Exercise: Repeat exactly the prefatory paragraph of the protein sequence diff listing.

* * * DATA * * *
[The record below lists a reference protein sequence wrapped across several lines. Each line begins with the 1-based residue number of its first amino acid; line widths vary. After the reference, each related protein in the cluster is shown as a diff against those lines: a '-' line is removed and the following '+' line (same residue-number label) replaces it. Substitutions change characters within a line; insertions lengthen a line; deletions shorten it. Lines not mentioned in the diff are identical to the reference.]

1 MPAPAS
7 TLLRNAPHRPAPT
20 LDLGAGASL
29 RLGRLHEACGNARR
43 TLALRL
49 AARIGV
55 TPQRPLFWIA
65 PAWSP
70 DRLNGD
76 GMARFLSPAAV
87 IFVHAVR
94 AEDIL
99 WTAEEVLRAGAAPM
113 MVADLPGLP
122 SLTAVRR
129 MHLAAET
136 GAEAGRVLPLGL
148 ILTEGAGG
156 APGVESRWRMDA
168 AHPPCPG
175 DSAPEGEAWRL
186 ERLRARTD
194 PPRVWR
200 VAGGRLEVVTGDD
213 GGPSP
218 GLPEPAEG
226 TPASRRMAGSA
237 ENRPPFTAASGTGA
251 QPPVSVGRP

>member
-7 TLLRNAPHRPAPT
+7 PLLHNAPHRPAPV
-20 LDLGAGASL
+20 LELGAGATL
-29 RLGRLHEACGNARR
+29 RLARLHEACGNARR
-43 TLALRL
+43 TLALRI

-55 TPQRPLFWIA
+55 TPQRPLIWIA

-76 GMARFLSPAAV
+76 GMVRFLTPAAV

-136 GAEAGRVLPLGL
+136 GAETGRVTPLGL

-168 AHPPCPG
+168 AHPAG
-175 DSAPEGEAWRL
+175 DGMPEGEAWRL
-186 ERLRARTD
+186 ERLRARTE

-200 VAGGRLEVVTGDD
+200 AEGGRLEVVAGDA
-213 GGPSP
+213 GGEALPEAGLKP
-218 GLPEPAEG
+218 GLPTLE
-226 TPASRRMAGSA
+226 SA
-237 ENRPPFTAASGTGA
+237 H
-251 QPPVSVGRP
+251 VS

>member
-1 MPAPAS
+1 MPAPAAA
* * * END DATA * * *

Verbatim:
[The record below lists a reference protein sequence wrapped across several lines. Each line begins with the 1-based residue number of its first amino acid; line widths vary. After the reference, each related protein in the cluster is shown as a diff against those lines: a '-' line is removed and the following '+' line (same residue-number label) replaces it. Substitutions change characters within a line; insertions lengthen a line; deletions shorten it. Lines not mentioned in the diff are identical to the reference.]